few minutes to see the Yankees were coming to take them. But now everything is calm and serene. There are some little dtsturbances in the political horizon, they will pass away. Just before an election there are so many fellows “sides wipin’
around huntin’ for *be orthography of an office,” as Cabe says that the people do get excited a little, but it will soon pass
away. Them what’s in want to stay in just one more term, they say, so as to wind up their business, but its always one
more term. It’s like “to-morrow,” that never comes. These Alliance men are going to wake up the old veteran politicians
onetime I reckon, but they had better wretch their lead horses, for some won’t pull a pound except they are in the lead,
and they are not worth a cent to hold back when the wagon is going down grade. Watch your lead horses, I say. A long
time ago there was a know nothing party that called themselves the American party, and their motto was “Put none but
Americans on guard tonight.”

It was a party of good principles and good patriotism and good intentions. but ambitious men got at the head of it and they wouldn’t work anywhere but in the lead, and they run away and turned the wagon over and spilt the contents, one of whom
I was which. It was an oath bound secret organization and on that account was attacked by Alex. Stephens and others, and
was over thrown. Well, it does make an outsider feel helpless. I don’t wonder time our members of Congress are disturbed
and our aspiring lawyers who would like to go to the legislature, but we can all risk the farmers one time and then judge them
by their works. If they do any worse then send Larry Gant to Congress, I don’t care. He wants fifteen cents for cotton, but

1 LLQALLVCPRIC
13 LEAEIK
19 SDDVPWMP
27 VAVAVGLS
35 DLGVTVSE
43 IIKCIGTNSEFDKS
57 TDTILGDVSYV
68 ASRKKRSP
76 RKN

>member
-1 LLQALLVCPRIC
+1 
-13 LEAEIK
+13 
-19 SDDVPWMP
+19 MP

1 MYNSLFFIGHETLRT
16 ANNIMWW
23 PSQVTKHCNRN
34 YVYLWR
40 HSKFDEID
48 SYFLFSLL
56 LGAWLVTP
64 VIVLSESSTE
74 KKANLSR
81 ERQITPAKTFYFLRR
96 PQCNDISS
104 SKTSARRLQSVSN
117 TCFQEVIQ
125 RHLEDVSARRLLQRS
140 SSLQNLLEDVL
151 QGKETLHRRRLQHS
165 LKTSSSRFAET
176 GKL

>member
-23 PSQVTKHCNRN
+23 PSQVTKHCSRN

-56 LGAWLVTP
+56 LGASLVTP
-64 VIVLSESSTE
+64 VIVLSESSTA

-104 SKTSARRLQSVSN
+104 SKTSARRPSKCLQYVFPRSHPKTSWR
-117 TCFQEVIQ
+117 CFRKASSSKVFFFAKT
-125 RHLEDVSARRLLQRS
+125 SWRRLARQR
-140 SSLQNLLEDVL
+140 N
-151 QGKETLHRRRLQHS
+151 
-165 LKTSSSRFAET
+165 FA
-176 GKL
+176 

let him go. I traveled with seventy-five women to Rome and back to Atlanta last week and they were all for Ltrry because
of that splendid tribute to women he had in his paper-that penitent confession that he had not been as considerate a husband
as he should have been. Those good women were on a state temperance mission to Rome, but I don’t think they alluded
to Larry’s exalted temperance preclivities. It was the manifestation of his late subjugation to a proper appreciation of the
marriage relation that filled them with admiration. But they were not for Colonel Slaughter for anything or for any office.
He is the high railroad otlicial who gives half-rate fare to excursions, and he refused to commute these temperance women because there were less than a hundred. That is the reason he gave; but Mrs. Felton told me contldentially that it was
because they couldn’t vote nor hold office. “A hundred indeed,” said one of them. “Fifty men can start out on a champagne
or whisky excursion and go anywhere for a nominat fare; but. here are seventy-five noble women, whose mission is to
save the young men from ruin and save the state and save the railroads and everything else, and Col. Slaughter says
you haven’t got women enough-you must pay full fare.” I with the colonel could have been there. He would have thought
there were women enough. My opinion is there were 150, at least. One good woman ought to be counted
as two men, any-how.

I count that way at my house. Colonel Slaughter had better reconsider and refund that money. The mission of these noble
women is worth more to the railroads than a press excursion. It embraces the good sober conduct of all their officials from
the presidents to the breakmen and will give them sober passengers who won’t get hurt and then sue for damages. I had
rather be Larry Gant than Colonel Slaughter now. I don’t know where Larry’s farm is nor the size of his cotton patch, but
he may have fifteen cents a pound for the cotton he raised and nobody will complain. We are all for Larry at my house.

Last Updated on March 25, 2021 by Bill Arp